by William Doreski
The cold pouring down from the Arctic has toughened into an entity. Some kind of hideous animal, not to be petted, trusted, or even fed. Let it forage as it will. Let it growl and claw the pine-trunks. Don’t let it into the house unless you think it’s about to produce a litter. Then, of course, common humanity would require us to shelter it. But I don’t believe there will be a litter. More likely it’s pretending to be homeless, like the scruffy man who sits in the café all morning without buying anything. Bestial cold will behave in a bestial manner, but that’s sometimes better than the way people behave. Consider the tangle of lies that contemporary politicians weave. The strutting of young men who think of women as conquests. The oily greed of local realtors. The woman who wasted two hundred thousand dollars on a folly placed right in the center of town where the homeless man may inspect it. We agree that this creature belongs outdoors. Yes, it plants a murky kiss on the kitchen window. Yes, it seems to absorb and digest the deer browsing at our bird feeders. Yes, it whispers brittle little nothings in a language we don’t understand. But let’s keep it outside, at least for now. I’m confident it will thrive on its own.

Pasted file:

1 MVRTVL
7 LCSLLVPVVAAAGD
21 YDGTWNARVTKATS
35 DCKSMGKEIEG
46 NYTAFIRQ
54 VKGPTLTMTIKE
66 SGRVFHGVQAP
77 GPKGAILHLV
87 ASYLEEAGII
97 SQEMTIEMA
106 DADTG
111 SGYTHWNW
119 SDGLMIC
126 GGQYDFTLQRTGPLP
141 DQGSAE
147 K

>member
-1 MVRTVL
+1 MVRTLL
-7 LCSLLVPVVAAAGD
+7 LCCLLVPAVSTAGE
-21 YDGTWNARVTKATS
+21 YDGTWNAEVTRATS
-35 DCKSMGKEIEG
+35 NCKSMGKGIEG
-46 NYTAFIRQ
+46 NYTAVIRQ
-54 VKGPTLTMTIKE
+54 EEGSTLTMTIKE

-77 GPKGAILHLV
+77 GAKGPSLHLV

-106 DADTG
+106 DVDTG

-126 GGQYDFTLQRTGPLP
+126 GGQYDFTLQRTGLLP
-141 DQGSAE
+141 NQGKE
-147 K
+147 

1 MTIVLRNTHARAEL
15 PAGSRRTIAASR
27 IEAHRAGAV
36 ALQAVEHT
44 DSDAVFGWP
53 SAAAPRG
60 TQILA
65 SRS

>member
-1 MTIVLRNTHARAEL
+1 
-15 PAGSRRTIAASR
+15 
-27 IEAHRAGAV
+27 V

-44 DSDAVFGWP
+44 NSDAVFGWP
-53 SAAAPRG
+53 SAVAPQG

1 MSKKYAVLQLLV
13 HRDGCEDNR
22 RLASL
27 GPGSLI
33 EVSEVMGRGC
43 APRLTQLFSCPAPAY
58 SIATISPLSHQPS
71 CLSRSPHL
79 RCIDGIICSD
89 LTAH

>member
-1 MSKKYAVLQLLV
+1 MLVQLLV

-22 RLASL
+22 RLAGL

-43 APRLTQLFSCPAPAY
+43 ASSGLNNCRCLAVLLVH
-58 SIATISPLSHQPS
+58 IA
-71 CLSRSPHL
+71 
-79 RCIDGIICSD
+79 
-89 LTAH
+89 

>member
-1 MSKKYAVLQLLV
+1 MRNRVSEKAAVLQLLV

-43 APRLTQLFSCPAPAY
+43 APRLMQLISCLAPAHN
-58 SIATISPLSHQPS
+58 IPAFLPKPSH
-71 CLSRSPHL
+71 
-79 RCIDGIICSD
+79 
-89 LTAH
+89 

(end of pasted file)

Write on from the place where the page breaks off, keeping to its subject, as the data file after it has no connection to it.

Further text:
Doreski work has appeared in various online and print journals, and he’s in several collections, most recently A Black River, A Dark Fall (2019).
Artist: Moody Svnday